While we were browsing the antiques, I worked up an appetite. I used my phone to search for good restaurants in the area and came across Broussard's Cajun Cuisine. It had stellar online reviews and the lunch menu was reasonably priced, so we decided to give it a try. I was in the mood for a shrimp po'boy, but when I saw that the lunch special for that day was a catfish po'boy, I opted for that instead. My fiancé ordered the crawfish etouffee. My po'boy was very good. The catfish was well seasoned and fried crispy just the way I like it. The etouffee was outstanding. It was flavored with Cajun spices that gave it the perfect amount of heat. I couldn't resist trying the homemade bread pudding with rum sauce, and I'm glad I gave into temptation. It was literally and figuratively a sweet ending to a mouthwatering meal. My dad's side of the family is from Louisiana, and I grew up eating these classic Cajun/Creole dishes. In my opinion, the food at Broussard's is as good as anything you'd find in the French Quarter.
Once our bellies were full, we headed over to the Cape River Heritage Museum. There were displays on the history of Cape Girardeau as well as the history of Missouri. I learned that the woman who designed the Missouri state flag, Marie Watkins Oliver, was a native of Cape Girardeau. I was also intrigued to find out about the luxurious passenger steamboats, like the American Queen, that dock in Cape Girardeau in the summer on their way up and down the Mississipi River. There is even a Dixieland band that greets the travelers when they depart the vessel! The museum is small, but worth a visit.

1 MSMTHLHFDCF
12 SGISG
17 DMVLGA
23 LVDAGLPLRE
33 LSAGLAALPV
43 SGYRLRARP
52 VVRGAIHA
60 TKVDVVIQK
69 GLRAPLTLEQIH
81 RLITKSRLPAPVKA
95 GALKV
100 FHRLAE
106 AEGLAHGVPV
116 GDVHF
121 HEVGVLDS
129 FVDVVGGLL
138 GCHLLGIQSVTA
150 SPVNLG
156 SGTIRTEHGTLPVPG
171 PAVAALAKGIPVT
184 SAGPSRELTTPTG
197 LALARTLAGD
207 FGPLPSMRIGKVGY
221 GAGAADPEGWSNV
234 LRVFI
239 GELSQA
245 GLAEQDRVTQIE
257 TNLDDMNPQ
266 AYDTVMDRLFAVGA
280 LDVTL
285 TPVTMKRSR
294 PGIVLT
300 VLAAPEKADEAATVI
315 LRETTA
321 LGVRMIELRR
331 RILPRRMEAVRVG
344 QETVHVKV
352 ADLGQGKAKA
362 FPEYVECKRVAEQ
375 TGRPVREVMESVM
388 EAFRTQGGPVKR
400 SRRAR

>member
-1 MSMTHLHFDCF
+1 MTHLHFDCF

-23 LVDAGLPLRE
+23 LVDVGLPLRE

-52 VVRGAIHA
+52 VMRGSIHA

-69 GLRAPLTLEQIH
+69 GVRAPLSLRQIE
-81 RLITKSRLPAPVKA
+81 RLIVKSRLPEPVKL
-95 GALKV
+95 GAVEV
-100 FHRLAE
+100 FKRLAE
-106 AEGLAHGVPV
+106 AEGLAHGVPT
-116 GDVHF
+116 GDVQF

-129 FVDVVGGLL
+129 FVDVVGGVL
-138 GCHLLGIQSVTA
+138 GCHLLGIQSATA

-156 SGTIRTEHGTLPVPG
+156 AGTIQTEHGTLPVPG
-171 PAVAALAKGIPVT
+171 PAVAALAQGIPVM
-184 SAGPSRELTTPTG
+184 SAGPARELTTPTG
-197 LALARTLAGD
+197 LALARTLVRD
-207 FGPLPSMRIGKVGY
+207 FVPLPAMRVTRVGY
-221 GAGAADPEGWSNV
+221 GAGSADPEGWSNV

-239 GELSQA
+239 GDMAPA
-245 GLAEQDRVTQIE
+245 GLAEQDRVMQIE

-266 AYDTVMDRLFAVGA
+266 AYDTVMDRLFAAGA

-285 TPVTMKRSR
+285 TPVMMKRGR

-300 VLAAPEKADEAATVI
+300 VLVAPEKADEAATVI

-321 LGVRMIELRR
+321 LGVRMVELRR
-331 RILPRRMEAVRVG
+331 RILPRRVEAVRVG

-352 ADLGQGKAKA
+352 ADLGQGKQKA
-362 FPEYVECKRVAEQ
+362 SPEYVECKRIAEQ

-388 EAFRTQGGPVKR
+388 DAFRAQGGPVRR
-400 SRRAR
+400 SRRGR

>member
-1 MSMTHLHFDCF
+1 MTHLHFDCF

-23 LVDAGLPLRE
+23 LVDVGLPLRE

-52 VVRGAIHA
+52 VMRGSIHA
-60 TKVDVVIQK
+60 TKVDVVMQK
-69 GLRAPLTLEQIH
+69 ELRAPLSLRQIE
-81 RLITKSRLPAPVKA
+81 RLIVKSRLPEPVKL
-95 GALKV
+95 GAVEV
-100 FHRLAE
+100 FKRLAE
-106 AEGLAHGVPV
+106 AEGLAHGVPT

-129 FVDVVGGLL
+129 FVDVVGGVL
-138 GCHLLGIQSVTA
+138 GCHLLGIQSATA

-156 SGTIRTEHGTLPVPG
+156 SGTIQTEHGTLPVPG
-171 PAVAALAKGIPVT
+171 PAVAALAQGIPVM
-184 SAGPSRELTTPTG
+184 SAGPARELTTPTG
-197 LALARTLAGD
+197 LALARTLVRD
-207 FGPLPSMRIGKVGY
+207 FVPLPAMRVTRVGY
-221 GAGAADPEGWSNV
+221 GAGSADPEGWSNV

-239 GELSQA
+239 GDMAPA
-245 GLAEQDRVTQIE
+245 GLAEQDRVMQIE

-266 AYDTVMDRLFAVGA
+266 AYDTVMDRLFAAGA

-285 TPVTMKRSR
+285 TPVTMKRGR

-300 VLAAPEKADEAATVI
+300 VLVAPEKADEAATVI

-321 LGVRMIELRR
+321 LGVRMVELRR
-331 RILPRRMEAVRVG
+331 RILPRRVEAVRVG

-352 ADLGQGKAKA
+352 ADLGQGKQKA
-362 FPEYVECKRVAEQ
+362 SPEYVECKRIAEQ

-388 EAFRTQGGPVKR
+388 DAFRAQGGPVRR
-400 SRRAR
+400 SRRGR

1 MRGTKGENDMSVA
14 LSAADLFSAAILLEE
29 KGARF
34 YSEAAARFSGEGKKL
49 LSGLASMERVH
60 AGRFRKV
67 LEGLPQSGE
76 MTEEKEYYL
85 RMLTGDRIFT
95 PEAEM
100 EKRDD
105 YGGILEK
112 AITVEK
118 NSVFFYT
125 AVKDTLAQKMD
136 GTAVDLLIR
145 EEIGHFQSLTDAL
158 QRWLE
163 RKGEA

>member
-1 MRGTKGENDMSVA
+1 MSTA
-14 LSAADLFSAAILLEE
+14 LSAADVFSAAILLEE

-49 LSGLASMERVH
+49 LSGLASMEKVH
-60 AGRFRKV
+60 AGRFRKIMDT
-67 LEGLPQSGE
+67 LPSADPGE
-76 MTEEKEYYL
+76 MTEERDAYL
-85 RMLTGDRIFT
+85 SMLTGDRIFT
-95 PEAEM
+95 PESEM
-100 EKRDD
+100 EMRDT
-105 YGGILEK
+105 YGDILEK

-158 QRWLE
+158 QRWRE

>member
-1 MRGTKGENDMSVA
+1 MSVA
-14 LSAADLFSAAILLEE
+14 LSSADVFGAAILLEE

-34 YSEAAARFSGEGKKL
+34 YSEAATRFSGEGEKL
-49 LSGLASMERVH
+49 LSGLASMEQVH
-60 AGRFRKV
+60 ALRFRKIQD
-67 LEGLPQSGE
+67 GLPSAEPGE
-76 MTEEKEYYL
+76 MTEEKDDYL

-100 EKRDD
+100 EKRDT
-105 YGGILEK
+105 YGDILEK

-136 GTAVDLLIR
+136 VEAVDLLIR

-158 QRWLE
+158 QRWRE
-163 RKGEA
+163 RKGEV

The museum docents suggested we go check out the Crisp Museum, which showcases exhibits related to fine art, history and archaeology, before leaving town. We drove over to Southwest Missouri State University's River Campus where the museum is located, but couldn't find a place to park. It was getting later in the afternoon, and we still had a four hour drive ahead of us, so we decided to save the museum tour for another time. Before leaving campus, we did manage to find the perfect spot to get a view of the Bill Emerson Memorial Bridge. The $100 million cable-stay bridge is 4,000-feet long and 100- feet wide. It connects Cape Giradeau, Mo. with East Cape Girardeau, Illinois across the Mississippi River. It is a magnificent piece of architecture during the day, but it becomes even more stunning at night when it is illuminated by 140 lights.
My trip to southeast Missouri was brief, but enjoyable. There was plenty to see and do that far exceeded my limited timetable. I can't wait for the chance to take another road trip to this part of the Show Me State.
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Hello! I am Porcshe N. Moran. My nearly two decades of professional experience covers print and digital journalism as well as strategic communications, content marketing and copywriting.